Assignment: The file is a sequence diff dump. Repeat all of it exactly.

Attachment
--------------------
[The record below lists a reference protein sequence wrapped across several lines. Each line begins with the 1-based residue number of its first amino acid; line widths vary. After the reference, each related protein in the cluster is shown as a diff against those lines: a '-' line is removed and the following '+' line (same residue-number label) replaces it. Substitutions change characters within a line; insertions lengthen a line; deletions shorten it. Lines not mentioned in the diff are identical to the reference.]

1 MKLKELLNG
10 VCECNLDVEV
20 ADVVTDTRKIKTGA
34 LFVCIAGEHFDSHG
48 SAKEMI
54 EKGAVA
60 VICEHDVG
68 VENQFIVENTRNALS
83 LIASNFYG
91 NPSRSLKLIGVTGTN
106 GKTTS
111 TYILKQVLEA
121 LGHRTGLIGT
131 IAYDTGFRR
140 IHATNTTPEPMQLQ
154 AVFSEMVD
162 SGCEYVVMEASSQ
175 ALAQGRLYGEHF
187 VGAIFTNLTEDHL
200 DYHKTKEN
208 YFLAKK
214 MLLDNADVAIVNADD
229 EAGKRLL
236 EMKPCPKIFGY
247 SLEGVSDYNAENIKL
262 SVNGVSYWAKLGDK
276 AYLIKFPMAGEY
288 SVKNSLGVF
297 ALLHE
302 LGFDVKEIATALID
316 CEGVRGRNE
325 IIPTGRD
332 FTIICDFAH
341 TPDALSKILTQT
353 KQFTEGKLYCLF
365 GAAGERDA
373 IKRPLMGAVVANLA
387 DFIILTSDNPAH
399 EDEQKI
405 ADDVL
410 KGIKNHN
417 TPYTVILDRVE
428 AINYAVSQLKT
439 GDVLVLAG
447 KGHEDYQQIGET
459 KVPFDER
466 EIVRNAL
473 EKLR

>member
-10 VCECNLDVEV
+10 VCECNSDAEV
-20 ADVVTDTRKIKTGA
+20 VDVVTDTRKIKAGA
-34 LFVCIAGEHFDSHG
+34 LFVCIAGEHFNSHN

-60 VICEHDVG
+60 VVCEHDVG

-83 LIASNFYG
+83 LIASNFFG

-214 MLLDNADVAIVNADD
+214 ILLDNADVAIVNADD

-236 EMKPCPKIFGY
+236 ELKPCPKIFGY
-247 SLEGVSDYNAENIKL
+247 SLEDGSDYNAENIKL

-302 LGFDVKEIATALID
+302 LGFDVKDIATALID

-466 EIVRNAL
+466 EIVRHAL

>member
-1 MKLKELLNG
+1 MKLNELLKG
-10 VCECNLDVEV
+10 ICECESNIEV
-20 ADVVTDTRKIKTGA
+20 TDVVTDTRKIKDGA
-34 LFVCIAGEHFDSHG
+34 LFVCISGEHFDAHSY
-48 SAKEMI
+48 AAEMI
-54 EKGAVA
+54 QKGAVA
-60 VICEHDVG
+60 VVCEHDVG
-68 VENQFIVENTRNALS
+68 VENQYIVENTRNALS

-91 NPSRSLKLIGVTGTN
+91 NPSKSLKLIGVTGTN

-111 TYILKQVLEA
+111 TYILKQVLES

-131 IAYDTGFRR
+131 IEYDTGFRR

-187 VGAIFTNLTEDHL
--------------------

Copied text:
[The record below lists a reference protein sequence wrapped across several lines. Each line begins with the 1-based residue number of its first amino acid; line widths vary. After the reference, each related protein in the cluster is shown as a diff against those lines: a '-' line is removed and the following '+' line (same residue-number label) replaces it. Substitutions change characters within a line; insertions lengthen a line; deletions shorten it. Lines not mentioned in the diff are identical to the reference.]

1 MKLKELLNG
10 VCECNLDVEV
20 ADVVTDTRKIKTGA
34 LFVCIAGEHFDSHG
48 SAKEMI
54 EKGAVA
60 VICEHDVG
68 VENQFIVENTRNALS
83 LIASNFYG
91 NPSRSLKLIGVTGTN
106 GKTTS
111 TYILKQVLEA
121 LGHRTGLIGT
131 IAYDTGFRR
140 IHATNTTPEPMQLQ
154 AVFSEMVD
162 SGCEYVVMEASSQ
175 ALAQGRLYGEHF
187 VGAIFTNLTEDHL
200 DYHKTKEN
208 YFLAKK
214 MLLDNADVAIVNADD
229 EAGKRLL
236 EMKPCPKIFGY
247 SLEGVSDYNAENIKL
262 SVNGVSYWAKLGDK
276 AYLIKFPMAGEY
288 SVKNSLGVF
297 ALLHE
302 LGFDVKEIATALID
316 CEGVRGRNE
325 IIPTGRD
332 FTIICDFAH
341 TPDALSKILTQT
353 KQFTEGKLYCLF
365 GAAGERDA
373 IKRPLMGAVVANLA
387 DFIILTSDNPAH
399 EDEQKI
405 ADDVL
410 KGIKNHN
417 TPYTVILDRVE
428 AINYAVSQLKT
439 GDVLVLAG
447 KGHEDYQQIGET
459 KVPFDER
466 EIVRNAL
473 EKLR

>member
-10 VCECNLDVEV
+10 VCECNSDAEV
-20 ADVVTDTRKIKTGA
+20 VDVVTDTRKIKAGA
-34 LFVCIAGEHFDSHG
+34 LFVCIAGEHFNSHN

-60 VICEHDVG
+60 VVCEHDVG

-83 LIASNFYG
+83 LIASNFFG

-214 MLLDNADVAIVNADD
+214 ILLDNADVAIVNADD

-236 EMKPCPKIFGY
+236 ELKPCPKIFGY
-247 SLEGVSDYNAENIKL
+247 SLEDGSDYNAENIKL

-302 LGFDVKEIATALID
+302 LGFDVKDIATALID

-466 EIVRNAL
+466 EIVRHAL

>member
-1 MKLKELLNG
+1 MKLNELLKG
-10 VCECNLDVEV
+10 ICECESNIEV
-20 ADVVTDTRKIKTGA
+20 TDVVTDTRKIKDGA
-34 LFVCIAGEHFDSHG
+34 LFVCISGEHFDAHSY
-48 SAKEMI
+48 AAEMI
-54 EKGAVA
+54 QKGAVA
-60 VICEHDVG
+60 VVCEHDVG
-68 VENQFIVENTRNALS
+68 VENQYIVENTRNALS

-91 NPSRSLKLIGVTGTN
+91 NPSKSLKLIGVTGTN

-111 TYILKQVLEA
+111 TYILKQVLES

-131 IAYDTGFRR
+131 IEYDTGFRR

-187 VGAIFTNLTEDHL